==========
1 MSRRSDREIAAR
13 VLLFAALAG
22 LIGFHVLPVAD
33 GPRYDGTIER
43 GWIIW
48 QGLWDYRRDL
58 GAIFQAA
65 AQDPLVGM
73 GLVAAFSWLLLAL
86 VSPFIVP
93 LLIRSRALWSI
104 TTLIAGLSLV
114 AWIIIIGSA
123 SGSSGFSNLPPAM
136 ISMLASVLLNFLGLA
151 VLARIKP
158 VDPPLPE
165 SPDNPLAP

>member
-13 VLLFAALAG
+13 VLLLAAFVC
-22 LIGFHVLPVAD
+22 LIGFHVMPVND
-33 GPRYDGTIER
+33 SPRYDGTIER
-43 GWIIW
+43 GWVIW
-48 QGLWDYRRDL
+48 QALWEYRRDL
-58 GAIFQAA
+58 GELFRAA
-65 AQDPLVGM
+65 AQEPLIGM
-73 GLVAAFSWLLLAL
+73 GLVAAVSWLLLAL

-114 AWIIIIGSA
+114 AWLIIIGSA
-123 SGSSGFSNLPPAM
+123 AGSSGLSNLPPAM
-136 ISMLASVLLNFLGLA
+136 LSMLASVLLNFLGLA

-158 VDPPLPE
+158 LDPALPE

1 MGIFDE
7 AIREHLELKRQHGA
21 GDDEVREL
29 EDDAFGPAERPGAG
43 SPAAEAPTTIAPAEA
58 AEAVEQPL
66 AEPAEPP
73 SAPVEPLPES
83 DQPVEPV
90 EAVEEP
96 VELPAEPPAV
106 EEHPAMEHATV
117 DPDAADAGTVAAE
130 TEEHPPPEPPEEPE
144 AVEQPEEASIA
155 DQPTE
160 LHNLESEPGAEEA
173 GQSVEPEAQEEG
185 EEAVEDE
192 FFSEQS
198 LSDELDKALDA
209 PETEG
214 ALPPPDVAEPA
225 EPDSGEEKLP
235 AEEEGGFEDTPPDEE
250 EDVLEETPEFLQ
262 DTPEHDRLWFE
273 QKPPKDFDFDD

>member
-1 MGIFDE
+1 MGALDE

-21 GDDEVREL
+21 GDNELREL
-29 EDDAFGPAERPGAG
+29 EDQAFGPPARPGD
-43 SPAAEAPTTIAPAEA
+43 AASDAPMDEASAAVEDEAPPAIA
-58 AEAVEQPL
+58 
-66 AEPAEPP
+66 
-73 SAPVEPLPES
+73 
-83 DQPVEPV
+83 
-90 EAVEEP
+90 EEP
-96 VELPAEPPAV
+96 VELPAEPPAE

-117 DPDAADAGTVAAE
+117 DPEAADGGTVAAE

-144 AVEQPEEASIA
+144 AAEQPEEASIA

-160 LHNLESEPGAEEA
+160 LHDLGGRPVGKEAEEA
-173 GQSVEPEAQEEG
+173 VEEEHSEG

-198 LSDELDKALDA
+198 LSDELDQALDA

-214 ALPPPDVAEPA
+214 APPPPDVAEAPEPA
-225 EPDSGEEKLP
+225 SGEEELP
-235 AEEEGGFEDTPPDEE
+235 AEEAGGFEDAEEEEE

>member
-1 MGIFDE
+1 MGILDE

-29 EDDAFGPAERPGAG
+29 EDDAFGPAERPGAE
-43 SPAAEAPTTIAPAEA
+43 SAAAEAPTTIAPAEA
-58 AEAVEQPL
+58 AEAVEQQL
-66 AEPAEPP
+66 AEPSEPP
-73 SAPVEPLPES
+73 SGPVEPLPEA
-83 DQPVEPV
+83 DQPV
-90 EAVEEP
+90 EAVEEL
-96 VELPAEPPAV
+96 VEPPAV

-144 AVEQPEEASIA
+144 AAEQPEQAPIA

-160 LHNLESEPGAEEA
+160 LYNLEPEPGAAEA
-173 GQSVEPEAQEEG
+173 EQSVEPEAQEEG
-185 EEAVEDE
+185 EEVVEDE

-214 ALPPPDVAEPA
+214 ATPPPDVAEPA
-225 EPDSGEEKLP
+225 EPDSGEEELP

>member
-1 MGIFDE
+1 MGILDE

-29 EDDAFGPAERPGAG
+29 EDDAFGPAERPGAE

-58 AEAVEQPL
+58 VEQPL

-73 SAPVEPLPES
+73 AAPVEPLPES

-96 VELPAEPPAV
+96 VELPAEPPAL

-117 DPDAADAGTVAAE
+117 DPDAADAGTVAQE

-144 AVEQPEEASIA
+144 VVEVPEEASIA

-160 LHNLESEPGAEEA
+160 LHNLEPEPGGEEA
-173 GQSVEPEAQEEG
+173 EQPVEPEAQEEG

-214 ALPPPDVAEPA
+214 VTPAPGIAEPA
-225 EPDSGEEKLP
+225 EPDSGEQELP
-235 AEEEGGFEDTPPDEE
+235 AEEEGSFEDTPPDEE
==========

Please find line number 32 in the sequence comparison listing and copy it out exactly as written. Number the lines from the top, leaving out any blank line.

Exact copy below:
-65 AQDPLVGM